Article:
Profile photo of Scott No MatesScott No Mates
    Participant
    @scott-no-mates
    Join Date: 2005
    Post Count: 3,856

    Just to add to the above, if you undertake work BEFORE you start getting rent, then you must capitalise the works (ie it is obvious that you have bought a depreciated asset needing replacement), if you do the work after the first tenant leaves, no question about it R&M and some capital works.

    You will however need to weigh up wether spending $3-5k on these works (and depreciating them) in return for a better rent ie extra $20-30 pw is better than waiting until the change of tenant to carry out these works. You may prefer to hit some now, to get the addit rent and some later for the R&M.

    Profile photo of blueheelerblueheeler
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    @blueheeler
    Join Date: 2007
    Post Count: 45

    I think depreciation items and building is depreciatiable at 2.5% but it all depends on the circumstances etc. If you were to repair and maintain your investment make sure you do this with a tenant. Some things are tax deductible, dont over do it thou.  Just to confirm what I've said, talk to a savvy accountant who has property investments.

    Profile photo of depreciatordepreciator
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    @depreciator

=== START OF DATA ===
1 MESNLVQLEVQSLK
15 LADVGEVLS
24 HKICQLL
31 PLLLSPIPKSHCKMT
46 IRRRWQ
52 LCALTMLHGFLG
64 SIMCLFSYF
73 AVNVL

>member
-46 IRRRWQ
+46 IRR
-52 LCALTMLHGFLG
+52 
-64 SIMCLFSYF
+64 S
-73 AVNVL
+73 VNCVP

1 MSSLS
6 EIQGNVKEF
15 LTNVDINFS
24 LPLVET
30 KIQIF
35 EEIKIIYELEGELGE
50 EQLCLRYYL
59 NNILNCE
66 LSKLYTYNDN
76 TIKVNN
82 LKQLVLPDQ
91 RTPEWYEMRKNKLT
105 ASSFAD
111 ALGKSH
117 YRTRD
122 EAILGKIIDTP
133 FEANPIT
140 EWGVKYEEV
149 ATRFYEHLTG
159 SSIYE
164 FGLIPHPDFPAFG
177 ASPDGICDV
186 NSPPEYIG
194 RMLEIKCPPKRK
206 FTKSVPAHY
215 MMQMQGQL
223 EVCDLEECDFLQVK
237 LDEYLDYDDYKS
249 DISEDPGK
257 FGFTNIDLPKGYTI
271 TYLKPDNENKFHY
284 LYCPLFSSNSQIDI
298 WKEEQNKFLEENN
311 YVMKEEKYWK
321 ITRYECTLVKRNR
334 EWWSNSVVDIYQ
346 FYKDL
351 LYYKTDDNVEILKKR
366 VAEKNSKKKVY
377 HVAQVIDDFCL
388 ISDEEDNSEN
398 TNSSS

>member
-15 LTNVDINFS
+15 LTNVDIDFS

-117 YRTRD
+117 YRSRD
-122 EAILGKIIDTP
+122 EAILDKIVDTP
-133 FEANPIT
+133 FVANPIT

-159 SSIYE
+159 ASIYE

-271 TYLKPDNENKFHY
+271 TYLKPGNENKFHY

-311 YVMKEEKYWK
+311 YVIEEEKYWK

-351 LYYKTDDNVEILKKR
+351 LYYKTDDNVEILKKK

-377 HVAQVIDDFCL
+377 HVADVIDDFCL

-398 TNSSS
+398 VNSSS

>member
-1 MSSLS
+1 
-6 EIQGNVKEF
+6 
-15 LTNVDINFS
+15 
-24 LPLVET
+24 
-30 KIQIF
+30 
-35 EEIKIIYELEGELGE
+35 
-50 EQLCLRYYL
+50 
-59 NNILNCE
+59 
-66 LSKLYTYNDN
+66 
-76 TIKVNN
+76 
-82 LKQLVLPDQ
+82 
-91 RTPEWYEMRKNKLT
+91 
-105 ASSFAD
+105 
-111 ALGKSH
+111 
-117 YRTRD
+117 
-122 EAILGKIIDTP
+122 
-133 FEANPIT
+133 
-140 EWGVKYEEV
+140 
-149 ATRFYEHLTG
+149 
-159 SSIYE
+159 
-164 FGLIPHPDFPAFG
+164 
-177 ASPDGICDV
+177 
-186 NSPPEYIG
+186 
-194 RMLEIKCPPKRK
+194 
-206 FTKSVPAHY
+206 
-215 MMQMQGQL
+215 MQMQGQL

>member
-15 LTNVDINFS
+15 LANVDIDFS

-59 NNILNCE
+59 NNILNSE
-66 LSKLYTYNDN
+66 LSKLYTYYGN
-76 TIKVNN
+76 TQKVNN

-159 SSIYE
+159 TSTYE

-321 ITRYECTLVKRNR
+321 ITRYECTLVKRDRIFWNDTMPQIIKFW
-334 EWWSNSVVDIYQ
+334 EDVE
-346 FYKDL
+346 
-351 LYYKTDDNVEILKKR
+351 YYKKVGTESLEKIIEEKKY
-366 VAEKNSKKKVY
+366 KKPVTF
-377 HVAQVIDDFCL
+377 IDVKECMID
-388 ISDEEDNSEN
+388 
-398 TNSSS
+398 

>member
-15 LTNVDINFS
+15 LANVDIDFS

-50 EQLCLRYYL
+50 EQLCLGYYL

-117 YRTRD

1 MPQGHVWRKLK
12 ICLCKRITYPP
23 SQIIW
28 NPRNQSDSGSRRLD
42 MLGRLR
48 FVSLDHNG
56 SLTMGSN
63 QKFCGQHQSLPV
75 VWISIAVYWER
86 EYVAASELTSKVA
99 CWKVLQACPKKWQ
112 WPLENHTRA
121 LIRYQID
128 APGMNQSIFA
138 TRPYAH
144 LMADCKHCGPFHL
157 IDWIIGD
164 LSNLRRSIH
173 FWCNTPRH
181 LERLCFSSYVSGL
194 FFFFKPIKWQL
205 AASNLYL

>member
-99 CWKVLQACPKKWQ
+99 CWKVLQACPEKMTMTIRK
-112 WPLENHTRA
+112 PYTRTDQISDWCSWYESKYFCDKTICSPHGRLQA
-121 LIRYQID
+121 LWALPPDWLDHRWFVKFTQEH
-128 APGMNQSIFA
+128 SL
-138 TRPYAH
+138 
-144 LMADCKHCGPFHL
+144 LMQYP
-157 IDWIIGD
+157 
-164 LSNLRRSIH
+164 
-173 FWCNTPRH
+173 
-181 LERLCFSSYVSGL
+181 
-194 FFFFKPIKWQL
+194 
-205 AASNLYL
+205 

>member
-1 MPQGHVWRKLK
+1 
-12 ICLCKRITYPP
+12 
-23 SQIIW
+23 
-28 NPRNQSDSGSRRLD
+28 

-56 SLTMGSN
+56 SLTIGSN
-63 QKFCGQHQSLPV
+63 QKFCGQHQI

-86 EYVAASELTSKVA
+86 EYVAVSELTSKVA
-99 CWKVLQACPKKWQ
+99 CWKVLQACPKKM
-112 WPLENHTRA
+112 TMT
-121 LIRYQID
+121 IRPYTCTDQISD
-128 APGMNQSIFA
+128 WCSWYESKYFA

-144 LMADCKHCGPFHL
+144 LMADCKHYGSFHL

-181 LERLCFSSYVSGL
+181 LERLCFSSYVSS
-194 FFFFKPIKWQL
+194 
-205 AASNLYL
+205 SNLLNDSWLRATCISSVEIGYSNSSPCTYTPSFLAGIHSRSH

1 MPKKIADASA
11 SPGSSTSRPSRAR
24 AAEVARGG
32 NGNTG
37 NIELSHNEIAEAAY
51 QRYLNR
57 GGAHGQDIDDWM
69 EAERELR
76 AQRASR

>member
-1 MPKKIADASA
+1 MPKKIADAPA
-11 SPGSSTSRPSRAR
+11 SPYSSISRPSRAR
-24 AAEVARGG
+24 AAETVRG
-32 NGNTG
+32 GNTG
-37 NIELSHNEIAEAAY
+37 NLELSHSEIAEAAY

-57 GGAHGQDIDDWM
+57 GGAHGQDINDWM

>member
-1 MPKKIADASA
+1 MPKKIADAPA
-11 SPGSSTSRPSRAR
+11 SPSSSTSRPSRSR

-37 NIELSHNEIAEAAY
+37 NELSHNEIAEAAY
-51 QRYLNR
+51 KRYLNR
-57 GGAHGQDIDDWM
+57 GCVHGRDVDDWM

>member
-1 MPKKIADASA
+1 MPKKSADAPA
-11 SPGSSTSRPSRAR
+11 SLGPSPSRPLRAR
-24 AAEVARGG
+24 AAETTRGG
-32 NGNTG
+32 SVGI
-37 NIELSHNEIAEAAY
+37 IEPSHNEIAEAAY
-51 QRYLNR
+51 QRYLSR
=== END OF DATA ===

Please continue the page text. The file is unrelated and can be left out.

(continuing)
Join Date: 2003
    Post Count: 541

    I really must frequent this forum more often.
    mrtender, from your description of the work you are doing, it's all 'building' i.e. depreciable at 2.5%. So if you spend $20,000, that's $500 per year.

    If when you reno the kitchen, you replace the appliances, there will be higher depreciation in them.

    Also, you mention the house is around 20 years old. Remember, if it's built after July 85, you can depreciate the building.

    And of course, there will be the Assets in the place that you aren't touching: floor coverings, curtains/blinds, HWS etc.

    Scott 

    Profile photo of amsjermamsjerm
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    @amsjerm
    Join Date: 2007
    Post Count: 9

    Hi,

    on the topic of of depreciation. I hear ppl say quantity survey a property, does this apply to units as well?

    Cheers
    Jeremy

    Profile photo of Richard TaylorRichard Taylor
    Participant
    @qlds007
    Join Date: 2003
    Post Count: 12,024

    Yes definately Jeremy.

    Richard Taylor | Mortgage Broker helping investors build their wealth thru property
    http://www.mortgagecapitalaustralia.com.au
    Email Me

    0-40 Properties in a decade with an unencumbered value of over $35M. Email for a copy of my API article

    Profile photo of tajellatajella
    Member
    @tajella
    Join Date: 2008
    Post Count: 4

    Hi – just joined the forum – but I used http://www.corpred.com.au – and it was great value.  I knew all my info, had photos and floor plans so I did the budget option of $250 + GST.  Filled out the online checklist and then got a full schedule emailed to me within 48 hours.  It was great